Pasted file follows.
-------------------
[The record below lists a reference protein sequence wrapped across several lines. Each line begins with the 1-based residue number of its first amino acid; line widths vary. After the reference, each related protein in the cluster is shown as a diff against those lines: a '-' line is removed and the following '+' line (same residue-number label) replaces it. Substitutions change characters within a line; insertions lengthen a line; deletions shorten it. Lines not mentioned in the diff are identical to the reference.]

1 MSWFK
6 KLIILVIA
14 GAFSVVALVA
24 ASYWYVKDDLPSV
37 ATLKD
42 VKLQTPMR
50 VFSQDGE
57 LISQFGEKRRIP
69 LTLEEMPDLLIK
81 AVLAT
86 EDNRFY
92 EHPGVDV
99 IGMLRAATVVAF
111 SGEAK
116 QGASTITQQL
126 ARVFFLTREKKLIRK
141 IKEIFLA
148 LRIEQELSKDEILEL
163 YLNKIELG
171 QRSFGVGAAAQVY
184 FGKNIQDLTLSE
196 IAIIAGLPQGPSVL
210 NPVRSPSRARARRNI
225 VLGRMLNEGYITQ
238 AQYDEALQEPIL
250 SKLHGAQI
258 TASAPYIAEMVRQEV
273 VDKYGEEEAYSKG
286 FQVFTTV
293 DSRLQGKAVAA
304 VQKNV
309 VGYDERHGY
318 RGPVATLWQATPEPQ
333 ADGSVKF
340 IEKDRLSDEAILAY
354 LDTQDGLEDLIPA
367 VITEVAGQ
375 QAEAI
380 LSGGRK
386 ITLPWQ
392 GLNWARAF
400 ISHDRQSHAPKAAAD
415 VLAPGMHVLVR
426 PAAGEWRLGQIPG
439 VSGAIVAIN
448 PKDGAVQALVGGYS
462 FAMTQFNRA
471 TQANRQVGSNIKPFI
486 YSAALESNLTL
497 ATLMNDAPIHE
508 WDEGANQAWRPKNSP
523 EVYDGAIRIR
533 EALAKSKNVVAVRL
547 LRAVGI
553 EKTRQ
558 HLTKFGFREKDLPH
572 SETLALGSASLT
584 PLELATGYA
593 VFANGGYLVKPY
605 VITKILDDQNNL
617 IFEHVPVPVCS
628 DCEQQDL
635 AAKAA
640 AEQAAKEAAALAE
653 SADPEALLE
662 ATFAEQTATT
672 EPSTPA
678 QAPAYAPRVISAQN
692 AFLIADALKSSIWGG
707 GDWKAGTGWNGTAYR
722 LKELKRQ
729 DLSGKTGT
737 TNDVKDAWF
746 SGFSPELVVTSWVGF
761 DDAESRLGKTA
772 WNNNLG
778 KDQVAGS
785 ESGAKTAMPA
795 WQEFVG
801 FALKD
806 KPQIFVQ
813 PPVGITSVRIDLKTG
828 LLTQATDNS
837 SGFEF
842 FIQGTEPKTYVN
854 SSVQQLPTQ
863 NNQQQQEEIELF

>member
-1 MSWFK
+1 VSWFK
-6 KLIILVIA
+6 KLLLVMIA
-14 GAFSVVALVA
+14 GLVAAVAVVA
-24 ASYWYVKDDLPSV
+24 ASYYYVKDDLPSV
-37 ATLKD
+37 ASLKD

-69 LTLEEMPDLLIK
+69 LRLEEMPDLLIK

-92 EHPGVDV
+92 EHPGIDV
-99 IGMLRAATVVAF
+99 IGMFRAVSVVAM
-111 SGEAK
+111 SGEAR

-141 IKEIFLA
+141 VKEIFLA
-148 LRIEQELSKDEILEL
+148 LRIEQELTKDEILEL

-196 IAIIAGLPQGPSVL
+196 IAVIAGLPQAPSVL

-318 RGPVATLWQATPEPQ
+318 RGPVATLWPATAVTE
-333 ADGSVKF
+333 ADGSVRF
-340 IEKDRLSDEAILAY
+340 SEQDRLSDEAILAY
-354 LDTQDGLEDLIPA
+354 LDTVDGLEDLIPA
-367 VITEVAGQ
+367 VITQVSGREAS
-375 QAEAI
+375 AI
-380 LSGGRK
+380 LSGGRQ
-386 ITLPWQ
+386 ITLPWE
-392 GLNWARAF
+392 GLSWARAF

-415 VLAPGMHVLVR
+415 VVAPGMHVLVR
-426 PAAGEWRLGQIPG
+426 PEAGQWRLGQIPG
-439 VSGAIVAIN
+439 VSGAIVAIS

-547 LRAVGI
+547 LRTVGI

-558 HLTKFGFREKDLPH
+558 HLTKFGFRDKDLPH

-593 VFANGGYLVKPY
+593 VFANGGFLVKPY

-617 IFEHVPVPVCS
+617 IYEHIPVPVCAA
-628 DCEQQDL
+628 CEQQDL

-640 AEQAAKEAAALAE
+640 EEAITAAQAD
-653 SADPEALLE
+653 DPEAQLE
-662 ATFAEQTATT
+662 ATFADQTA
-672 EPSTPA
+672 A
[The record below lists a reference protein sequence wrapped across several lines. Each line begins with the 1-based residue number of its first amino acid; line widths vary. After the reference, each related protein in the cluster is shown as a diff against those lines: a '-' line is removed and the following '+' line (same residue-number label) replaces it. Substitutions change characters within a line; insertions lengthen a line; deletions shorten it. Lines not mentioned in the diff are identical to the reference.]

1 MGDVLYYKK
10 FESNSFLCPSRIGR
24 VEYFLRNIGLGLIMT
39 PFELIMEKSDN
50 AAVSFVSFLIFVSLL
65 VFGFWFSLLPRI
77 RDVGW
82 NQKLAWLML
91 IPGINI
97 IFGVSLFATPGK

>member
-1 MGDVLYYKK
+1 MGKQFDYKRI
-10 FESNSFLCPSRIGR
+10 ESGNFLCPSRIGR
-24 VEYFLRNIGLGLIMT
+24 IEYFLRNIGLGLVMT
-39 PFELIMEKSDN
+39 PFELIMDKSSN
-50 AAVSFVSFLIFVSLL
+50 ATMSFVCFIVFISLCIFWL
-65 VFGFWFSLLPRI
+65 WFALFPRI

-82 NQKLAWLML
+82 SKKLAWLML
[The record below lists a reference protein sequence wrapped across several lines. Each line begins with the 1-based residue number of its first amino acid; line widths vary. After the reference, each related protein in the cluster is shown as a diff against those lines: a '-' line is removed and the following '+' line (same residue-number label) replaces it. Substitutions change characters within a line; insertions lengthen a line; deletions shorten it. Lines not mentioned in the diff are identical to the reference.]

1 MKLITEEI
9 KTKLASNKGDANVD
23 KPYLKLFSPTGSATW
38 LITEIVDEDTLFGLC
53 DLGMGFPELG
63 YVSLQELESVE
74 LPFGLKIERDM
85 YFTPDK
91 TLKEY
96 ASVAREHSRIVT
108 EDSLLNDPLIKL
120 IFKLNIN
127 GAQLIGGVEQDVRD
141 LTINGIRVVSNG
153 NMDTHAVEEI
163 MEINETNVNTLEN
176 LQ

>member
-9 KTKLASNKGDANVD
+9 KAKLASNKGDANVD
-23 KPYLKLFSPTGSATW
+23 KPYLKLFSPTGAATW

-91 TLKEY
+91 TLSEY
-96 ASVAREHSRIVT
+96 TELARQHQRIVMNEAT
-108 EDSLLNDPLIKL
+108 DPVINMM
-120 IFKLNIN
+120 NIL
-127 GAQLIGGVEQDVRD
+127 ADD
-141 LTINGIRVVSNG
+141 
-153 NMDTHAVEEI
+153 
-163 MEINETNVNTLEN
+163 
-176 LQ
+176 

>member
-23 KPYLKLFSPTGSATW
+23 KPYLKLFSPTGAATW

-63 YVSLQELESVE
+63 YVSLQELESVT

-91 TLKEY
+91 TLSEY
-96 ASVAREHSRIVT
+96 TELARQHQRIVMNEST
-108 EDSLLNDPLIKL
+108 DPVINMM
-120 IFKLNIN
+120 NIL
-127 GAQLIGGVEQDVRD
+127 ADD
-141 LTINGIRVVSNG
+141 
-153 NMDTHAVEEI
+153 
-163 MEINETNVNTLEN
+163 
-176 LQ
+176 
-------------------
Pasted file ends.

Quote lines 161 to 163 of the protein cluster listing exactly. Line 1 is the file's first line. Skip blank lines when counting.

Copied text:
50 AAVSFVSFLIFVSLL
65 VFGFWFSLLPRI
77 RDVGW